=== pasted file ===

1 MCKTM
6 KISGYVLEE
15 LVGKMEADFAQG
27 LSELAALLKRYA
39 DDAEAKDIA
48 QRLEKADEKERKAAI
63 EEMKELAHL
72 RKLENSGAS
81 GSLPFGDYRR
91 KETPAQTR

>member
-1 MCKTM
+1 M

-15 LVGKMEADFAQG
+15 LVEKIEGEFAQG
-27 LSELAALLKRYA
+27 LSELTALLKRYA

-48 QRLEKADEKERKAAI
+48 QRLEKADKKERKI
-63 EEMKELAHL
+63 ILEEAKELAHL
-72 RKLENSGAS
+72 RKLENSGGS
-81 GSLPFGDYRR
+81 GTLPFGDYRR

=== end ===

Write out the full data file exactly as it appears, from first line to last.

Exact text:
1 MCKTM
6 KISGYVLEE
15 LVGKMEADFAQG
27 LSELAALLKRYA
39 DDAEAKDIA
48 QRLEKADEKERKAAI
63 EEMKELAHL
72 RKLENSGAS
81 GSLPFGDYRR
91 KETPAQTR

>member
-1 MCKTM
+1 M

-15 LVGKMEADFAQG
+15 LVEKIEGEFAQG
-27 LSELAALLKRYA
+27 LSELTALLKRYA

-48 QRLEKADEKERKAAI
+48 QRLEKADKKERKI
-63 EEMKELAHL
+63 ILEEAKELAHL
-72 RKLENSGAS
+72 RKLENSGGS
-81 GSLPFGDYRR
+81 GTLPFGDYRR